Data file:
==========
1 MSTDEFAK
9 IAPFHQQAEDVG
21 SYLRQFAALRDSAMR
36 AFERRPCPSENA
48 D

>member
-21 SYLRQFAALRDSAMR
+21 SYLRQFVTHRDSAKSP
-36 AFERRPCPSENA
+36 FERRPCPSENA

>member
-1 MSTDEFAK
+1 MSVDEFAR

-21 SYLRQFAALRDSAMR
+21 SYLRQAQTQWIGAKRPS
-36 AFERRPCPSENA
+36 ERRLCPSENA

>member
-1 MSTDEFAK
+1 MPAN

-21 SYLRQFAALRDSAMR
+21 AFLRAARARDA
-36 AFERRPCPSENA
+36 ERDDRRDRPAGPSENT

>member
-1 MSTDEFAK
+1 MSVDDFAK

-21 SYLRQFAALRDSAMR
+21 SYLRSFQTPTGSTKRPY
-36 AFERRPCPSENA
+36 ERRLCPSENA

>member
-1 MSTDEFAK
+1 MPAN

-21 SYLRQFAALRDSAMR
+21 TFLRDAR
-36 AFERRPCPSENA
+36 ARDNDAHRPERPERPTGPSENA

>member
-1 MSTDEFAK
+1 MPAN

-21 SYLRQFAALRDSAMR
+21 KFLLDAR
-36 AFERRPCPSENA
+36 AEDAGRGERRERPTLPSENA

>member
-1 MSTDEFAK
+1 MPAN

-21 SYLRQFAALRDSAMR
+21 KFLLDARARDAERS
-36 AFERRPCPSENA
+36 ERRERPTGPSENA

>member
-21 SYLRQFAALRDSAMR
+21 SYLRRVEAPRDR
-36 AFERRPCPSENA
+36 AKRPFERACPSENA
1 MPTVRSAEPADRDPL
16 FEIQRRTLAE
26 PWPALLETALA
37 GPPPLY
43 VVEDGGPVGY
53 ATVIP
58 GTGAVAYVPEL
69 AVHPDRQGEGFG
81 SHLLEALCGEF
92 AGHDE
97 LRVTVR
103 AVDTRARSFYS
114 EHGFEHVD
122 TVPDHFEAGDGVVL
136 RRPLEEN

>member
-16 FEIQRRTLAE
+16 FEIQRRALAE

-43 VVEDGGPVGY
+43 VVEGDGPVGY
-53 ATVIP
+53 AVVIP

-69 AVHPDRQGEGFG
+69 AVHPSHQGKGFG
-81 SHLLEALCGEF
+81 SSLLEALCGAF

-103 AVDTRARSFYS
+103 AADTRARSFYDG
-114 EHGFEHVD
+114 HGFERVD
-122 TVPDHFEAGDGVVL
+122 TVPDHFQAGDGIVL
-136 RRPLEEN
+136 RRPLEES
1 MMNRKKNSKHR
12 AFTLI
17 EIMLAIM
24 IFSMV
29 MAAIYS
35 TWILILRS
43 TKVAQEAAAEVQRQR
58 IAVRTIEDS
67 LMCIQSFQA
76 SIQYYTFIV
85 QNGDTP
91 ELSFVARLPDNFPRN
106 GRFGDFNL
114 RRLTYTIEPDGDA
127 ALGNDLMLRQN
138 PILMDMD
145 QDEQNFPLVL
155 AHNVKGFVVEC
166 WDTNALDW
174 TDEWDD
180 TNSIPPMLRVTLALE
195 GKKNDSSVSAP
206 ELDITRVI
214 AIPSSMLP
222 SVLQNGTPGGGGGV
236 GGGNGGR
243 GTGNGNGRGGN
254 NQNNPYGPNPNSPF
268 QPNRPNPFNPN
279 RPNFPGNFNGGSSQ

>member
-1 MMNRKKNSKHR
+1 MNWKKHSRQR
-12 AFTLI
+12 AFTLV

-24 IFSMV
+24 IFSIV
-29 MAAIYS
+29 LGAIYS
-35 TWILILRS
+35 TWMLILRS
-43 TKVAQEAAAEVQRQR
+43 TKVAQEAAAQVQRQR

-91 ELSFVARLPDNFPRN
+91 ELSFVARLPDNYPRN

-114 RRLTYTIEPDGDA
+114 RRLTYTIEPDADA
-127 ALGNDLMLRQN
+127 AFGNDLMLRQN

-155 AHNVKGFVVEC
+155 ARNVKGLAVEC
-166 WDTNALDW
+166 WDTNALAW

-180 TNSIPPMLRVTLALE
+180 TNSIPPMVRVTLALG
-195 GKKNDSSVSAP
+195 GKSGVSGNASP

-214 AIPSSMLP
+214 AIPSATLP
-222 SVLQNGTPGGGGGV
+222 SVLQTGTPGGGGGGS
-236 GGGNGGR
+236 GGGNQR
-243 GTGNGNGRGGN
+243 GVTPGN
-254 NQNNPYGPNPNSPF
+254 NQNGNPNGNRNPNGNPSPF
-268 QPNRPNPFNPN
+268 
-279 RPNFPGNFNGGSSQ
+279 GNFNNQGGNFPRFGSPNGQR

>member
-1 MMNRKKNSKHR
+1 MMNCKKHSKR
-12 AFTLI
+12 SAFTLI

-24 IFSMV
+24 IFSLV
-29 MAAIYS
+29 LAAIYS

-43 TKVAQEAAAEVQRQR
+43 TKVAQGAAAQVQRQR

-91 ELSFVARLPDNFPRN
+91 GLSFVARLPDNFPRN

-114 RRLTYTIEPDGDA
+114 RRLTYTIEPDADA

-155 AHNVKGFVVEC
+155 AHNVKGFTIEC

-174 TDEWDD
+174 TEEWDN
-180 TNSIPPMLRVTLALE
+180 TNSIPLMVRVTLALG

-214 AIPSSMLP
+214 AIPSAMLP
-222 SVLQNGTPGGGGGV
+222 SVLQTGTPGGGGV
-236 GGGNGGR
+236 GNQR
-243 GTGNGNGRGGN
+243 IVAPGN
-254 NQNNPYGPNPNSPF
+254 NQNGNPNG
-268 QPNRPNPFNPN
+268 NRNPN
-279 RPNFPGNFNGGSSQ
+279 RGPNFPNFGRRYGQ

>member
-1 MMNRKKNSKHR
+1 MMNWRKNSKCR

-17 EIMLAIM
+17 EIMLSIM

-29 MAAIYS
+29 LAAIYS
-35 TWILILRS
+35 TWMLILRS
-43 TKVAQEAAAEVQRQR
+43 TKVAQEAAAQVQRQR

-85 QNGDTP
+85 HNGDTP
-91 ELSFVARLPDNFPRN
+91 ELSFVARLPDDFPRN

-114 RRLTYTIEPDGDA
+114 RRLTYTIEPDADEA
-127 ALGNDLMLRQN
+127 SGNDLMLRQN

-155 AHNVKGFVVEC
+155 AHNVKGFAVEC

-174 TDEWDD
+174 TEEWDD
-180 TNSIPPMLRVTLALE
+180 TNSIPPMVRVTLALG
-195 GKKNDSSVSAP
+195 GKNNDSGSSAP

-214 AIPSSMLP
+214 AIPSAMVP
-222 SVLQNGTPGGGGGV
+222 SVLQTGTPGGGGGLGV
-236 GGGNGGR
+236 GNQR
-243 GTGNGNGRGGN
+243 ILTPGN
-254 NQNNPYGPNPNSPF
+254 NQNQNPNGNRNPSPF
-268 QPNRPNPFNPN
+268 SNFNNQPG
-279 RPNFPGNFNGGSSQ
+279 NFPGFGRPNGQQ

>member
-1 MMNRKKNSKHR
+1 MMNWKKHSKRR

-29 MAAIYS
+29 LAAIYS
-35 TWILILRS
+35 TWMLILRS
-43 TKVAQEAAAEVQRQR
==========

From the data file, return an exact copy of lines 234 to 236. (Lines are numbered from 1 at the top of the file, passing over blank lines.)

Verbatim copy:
+254 NQNQNPNGNRNPSPF
-268 QPNRPNPFNPN
+268 SNFNNQPG